As already indicated, Tooming’s interest in places does not focus on specific architectural features, although he uses them as indicators of certain conditions and concepts. Rather, he treats the places as expressive loci of human thought, identity and (inter)action. In fact, in close relation to and stemming from the latter, central to all Tooming’s films is a strong sense of body and the bodily experience, as was the case with his theatrical productions (Unt 2002). The respective spatial experiences of the Man in Endless Day and the Man in Man and Pine Tree are framed and presented not only as visual experiences; the sensory specter of their communications with the surroundings also encompasses the senses of smell and, most importantly, touch. In Colorful Dreams the world seen through a child’s eyes is not only visual, the images evoke forcefully the warmness of the sun, the wetness of the water, the softness of the kitten’s fur, the elegant odor of the urbane mother’s perfume etc. Moreover, in all of these films, the presence of a certain “inner eye,” capable of sensing the imperceptible, is clearly recognizable. Nevertheless, in relation to the spatial sensibilities of these works, the tactile qualities hold a special position, emphasizing the centrality of the bodily sphere. Their manifestations and connotations may perhaps be best explained through two intertwining concepts: textures and movement.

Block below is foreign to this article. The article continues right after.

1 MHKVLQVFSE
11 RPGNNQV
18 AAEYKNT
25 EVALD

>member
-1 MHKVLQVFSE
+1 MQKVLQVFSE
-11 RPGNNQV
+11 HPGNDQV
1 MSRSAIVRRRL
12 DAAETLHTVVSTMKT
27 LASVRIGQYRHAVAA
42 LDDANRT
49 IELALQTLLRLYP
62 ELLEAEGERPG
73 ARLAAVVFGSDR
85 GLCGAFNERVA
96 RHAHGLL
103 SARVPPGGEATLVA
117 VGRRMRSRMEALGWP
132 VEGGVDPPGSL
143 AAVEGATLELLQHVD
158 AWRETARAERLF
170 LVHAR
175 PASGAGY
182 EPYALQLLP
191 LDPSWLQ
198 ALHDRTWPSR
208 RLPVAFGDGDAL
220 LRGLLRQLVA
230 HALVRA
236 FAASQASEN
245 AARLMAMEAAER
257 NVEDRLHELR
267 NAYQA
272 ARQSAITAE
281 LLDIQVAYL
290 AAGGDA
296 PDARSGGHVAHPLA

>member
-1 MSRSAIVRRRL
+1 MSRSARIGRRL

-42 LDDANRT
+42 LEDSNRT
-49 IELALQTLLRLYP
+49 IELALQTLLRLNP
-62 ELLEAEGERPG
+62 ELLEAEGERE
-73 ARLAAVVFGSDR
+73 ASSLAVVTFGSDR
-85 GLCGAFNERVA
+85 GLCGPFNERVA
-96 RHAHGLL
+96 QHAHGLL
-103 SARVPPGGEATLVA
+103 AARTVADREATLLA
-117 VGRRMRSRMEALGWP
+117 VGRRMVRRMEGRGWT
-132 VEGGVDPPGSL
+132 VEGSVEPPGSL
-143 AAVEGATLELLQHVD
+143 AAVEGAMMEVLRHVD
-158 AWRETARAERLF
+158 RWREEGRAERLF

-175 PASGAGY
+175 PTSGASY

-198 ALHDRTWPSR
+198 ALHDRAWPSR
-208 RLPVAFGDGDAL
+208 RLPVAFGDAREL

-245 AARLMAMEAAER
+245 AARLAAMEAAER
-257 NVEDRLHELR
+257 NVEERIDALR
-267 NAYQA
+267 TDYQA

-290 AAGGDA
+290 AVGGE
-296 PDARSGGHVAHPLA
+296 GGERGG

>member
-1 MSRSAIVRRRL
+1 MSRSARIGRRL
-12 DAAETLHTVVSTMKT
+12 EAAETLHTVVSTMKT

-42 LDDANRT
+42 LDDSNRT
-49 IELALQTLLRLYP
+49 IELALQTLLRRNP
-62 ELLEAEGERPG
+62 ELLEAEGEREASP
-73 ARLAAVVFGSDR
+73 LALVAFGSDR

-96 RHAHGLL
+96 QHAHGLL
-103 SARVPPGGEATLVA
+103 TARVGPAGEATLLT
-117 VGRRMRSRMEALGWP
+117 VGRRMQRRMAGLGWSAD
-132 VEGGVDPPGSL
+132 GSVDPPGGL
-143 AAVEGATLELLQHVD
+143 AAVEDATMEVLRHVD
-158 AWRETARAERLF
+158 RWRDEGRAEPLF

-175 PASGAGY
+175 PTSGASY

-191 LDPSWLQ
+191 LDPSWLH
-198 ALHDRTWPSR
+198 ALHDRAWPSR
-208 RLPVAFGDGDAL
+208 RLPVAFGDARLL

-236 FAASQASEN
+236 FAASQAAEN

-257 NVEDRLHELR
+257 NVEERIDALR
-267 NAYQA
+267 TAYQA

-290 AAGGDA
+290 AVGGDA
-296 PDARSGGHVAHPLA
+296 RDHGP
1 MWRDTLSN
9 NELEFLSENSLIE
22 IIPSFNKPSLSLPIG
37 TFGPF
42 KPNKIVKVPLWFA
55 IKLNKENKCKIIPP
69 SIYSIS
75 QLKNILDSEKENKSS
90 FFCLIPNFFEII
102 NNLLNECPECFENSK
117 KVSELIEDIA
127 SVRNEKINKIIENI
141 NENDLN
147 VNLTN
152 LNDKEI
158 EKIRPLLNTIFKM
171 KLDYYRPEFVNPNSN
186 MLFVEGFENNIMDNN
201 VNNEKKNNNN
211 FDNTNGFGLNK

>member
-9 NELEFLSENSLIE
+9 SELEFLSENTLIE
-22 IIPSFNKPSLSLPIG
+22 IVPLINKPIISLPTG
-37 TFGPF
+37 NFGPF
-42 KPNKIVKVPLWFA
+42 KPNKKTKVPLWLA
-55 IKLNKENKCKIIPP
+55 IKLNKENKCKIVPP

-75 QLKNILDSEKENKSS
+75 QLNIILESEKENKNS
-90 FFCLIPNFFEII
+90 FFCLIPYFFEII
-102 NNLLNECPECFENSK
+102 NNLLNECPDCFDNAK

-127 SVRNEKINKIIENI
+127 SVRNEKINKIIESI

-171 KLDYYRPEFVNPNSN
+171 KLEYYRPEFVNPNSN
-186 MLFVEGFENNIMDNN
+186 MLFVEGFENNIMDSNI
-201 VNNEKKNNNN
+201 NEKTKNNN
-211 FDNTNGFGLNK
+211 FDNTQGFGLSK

First, the textures of various surfaces, even though presented by the optical apparatus of the film camera, acquire a particular tangibility through extreme close-ups of walls and pavements, of the bark of the pine tree, of the human skin, of the caterpillar discovering the “landscape” of a girl’s face. In Endless Day, but equally in Man and Pine Tree, the accentuation of textures serves a specific critical function: it draws attention to the deterioration of the urban and built environments. Whereas in the city symphonies of the 1960s the coarse and rustic surfaces of limestone walls, the expanses of red tiled roofs, the picturesque façades covered with a rough and sometimes slightly crumbled coat of plaster and faded colors, and uneven cobblestone pavement of the winding streets never challenged or crossed the officially tolerated limit of “romantically aged features,” in Endless Day the crumbling and cracked walls, rotten fences, piles of garbage and bumpy asphalt lay bare the dirty Soviet reality, connoting simultaneously the morally declining face of this society. The close-ups of rickety and slapdash brickwork of newly erected constructions and the miserably dilapidated masonry of old buildings in Man and Pine Tree similarly speak of the inevitably and increasingly degenerating state of the Soviet system.